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Messages - johns259
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« on: October 25, 2006, 05:46:42 PM »
Though I don't know what your particular school offers.
I'll tell you what's really hot right now, JD/MA in Communications of some sort. Legal Times did a two or three page spread in their last issue about the demand right now for people with a JD and Communications degrees or experience.
Also, as always, a JD/Master in Public Health or anything health care-related for that matter is going to give you a healthy choice of employment options. A masters having to do with a highly regulated industry is always a good idea.
BUT if you only have the MBA and LLM to choose from, I'd guess it would depend if law was what you definitely wanted to do. Having an MBA might give you an outlet if for some reason you got tired of working in a firm, but if you're dead set on being at a firm for the rest of your productive life, go with the LLM.
« on: October 24, 2006, 12:15:42 AM »
If you're sending out unsolicited resumes, you have to think on a larger scale. 25 won't turn up much. 3L search should be just about the same as 2L with some added desperation.
« on: October 23, 2006, 10:30:44 PM »
I like OneNote's super easy auto backup. I set it to backup all my notes to my flash drive every few minutes. Keeps my mind at ease.
« on: October 22, 2006, 01:24:23 PM »
It's all about the networking.
I go to a t20, have and will have pretty poor grades, but have never gone without having a paid summer associate position, even during the Christmas break of 1L. Every single job has come from attorneys I've met through school functions, friends of the family, and even out at bars. I barely even know where our career development office is located. Put yourself out there in the legal community as much as you can, go to every legal function you hear about and talk to everybody there who has a job that appeals to you, and you have nothing to worry about.
« on: October 10, 2006, 11:57:31 AM »
Did ya hear the top dog of the Bush family defending poor boy George? He was like, the media is calling him a moron, but were he a moron for real, he would have graduated from yale and harvard ... bull!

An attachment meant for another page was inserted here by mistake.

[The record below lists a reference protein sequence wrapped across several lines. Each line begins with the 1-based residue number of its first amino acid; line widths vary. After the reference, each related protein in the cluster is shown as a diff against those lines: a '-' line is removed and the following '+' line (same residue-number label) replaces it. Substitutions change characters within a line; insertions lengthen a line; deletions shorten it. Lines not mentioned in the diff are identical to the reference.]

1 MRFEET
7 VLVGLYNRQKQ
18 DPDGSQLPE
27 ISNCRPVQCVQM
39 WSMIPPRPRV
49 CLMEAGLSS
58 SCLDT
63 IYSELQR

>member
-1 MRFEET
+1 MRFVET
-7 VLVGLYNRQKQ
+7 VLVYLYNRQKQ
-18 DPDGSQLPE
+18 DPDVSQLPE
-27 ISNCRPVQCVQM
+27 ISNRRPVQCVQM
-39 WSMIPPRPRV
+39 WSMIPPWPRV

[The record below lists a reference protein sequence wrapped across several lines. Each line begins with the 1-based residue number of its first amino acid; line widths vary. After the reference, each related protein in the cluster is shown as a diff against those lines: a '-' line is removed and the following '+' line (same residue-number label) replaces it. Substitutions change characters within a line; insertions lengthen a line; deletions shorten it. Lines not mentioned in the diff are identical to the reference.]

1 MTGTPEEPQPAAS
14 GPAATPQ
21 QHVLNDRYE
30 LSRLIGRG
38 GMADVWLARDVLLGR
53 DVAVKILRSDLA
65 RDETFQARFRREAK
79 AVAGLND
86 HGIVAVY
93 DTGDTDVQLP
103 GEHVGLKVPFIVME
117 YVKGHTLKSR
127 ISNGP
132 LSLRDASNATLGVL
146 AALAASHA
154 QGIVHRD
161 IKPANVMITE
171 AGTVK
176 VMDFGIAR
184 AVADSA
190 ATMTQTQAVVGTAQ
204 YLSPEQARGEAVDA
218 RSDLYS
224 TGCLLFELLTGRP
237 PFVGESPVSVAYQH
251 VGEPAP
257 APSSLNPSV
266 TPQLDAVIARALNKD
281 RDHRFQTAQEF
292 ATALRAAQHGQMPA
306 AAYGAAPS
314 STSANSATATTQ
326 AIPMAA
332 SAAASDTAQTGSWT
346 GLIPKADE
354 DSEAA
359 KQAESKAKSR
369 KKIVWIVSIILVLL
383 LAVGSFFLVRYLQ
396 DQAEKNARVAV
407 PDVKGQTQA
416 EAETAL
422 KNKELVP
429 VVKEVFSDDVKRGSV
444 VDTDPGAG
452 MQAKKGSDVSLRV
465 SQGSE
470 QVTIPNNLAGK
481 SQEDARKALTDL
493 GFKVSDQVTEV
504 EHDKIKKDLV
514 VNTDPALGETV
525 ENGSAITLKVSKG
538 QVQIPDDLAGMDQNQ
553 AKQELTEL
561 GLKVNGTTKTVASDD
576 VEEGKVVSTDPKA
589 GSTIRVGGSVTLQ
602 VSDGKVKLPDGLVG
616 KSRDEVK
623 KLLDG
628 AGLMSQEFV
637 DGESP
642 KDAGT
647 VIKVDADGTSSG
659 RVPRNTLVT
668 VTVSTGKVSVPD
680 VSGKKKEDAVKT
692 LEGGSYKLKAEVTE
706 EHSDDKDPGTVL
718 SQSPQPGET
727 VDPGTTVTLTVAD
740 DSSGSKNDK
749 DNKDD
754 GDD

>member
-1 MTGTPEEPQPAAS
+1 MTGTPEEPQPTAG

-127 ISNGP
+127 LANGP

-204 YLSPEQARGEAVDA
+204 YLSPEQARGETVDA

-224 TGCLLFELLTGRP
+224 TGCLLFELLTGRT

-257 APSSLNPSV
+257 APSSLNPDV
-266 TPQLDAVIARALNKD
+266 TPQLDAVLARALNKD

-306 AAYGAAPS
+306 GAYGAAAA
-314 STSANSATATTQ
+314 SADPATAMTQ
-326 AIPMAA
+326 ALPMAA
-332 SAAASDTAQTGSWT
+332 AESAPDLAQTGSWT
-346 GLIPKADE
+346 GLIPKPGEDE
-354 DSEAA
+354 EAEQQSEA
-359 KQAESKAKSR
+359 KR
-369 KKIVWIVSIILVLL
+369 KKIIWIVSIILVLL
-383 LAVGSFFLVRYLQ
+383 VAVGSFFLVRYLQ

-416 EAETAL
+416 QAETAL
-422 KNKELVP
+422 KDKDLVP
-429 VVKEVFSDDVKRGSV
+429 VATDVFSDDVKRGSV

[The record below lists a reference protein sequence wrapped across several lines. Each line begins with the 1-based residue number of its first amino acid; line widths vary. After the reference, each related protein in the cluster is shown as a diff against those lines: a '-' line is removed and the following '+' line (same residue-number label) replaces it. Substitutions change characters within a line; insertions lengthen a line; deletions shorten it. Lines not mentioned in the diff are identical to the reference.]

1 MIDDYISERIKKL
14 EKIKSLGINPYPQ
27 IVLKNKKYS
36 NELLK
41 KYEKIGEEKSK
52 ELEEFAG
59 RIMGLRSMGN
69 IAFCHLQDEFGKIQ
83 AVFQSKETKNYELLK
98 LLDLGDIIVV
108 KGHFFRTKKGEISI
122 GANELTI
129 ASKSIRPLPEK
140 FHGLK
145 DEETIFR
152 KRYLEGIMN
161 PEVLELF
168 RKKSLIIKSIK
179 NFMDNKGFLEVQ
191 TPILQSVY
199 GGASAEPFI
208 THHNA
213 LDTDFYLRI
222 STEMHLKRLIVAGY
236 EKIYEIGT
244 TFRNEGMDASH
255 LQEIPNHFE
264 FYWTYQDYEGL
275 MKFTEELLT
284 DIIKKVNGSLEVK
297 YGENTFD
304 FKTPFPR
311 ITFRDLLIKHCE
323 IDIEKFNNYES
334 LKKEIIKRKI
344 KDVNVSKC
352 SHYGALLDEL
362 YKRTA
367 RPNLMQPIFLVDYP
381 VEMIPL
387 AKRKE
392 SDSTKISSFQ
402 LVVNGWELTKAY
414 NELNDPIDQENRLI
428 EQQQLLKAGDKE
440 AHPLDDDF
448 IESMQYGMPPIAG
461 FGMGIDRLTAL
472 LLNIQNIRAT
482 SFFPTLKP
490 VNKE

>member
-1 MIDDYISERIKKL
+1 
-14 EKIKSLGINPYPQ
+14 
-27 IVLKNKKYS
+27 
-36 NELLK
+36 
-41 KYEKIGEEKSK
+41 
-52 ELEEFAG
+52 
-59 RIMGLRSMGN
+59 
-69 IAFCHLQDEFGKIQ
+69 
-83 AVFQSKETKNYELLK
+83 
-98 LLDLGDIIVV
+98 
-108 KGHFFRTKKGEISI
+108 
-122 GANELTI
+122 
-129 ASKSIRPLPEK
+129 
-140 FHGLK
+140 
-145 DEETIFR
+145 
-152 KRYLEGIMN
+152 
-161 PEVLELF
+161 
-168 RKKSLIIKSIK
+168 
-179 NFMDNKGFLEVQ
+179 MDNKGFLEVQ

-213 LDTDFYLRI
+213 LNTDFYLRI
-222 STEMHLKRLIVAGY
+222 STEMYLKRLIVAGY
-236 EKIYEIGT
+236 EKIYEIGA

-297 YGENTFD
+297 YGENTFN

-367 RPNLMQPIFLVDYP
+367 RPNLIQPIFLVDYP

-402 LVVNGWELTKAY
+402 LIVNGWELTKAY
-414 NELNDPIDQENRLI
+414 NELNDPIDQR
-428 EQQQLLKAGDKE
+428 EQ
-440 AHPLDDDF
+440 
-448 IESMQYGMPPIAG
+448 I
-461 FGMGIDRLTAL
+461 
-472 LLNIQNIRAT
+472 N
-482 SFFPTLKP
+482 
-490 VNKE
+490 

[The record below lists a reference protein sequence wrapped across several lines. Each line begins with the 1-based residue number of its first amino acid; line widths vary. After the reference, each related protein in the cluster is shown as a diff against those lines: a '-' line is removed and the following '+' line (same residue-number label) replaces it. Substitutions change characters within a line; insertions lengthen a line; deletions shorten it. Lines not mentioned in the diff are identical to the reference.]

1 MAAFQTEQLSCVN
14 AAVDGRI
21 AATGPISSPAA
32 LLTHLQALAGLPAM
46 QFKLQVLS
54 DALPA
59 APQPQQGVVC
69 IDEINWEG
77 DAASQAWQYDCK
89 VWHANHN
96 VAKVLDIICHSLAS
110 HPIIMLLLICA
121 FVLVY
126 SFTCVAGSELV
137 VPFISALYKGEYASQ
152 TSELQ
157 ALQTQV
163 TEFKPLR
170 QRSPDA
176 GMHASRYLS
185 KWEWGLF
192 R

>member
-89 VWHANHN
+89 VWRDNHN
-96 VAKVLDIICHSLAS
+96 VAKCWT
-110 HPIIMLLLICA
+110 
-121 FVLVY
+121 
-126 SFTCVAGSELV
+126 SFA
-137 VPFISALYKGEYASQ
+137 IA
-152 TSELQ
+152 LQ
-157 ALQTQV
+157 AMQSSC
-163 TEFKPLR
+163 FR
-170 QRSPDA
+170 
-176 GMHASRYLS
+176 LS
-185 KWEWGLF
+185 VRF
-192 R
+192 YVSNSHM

What? I'm guessing your point is buried somewhere within the ellipse, or did you mean to say "wouldn't"?
« on: October 05, 2006, 08:17:16 PM »
Your teacher is right. It's a really bad habit to use the passive voice at any time that it's not absolutely necessary or not being used for some type of intended stylistic effect.
You don't want to get caught saying something like the old political trick, ("Mistakes were made."), where, in using the passive voice, you seem to glaze over something very important within your facts section.
If you need to talk about something in the past, then use "past tense." That's what it's there for. E.g. "I said it, he slapped her ass, a donkey ate a waffle, etc."
Hope this helps.
« on: October 03, 2006, 11:50:48 PM »
Does a bear *&^% in the woods?
I mean really, listen to him talk when it's not scripted. Hell, listen to him read. I wouldn't go so far as to call the guy an idiot, but he definitely would have never gone Ivy League if his dad wasn't who he was.
« on: September 28, 2006, 08:47:48 PM »
And all schools "teach to the bar" you kidding yourself if you think differently.
That's absolutely ridiculous. By "teaching to the bar," I mean that a large percentage of courses involve subject areas tested on the bar and many classes focus on the law in the particular jurisdiction where their students take the bar. For instance, compare the course catalog of my school, GW, with most Tier 4 schools and you'll see what I'm talking about.
« on: September 25, 2006, 12:57:23 AM »
You're doing way too much, but this is probably just a flame anyway.
« on: September 24, 2006, 09:00:09 PM »
FYI: A lot of attorneys aren't listed in the Martindale system for one reason or another.
I am sure tons of small law firms are not listed on Martindale, but the ones (small law firms) that do, are not necessarily only the top small law firms that only hires top law schools graduates or top law students. In other words, they should be reasonably representative of an average or maybe a slight average small law firm.
By the way, do you know how many percent of law firms are not listed on Martindale.com?
Do I know "how many percent"? Did you mean to say "what percentage"?
Anyway, I would estimate the percentage fairly high. Maybe a third aren't listed, based on my personal research experience in DC and the Southeast. Also, amongst the firms that are listed, a number of attorneys within those firms aren't accurately listed, e.g. no mention of honors they received during school, or not listed at all.
If you're at a lower tier 2 or 3 law school, your best shot is to check with your career development office for a list of alumni in those markets. In most cases, I would trust your school's list before Martindale's. There's a good bit of outdated information on Martindale's as well. Good luck breaking into either market.
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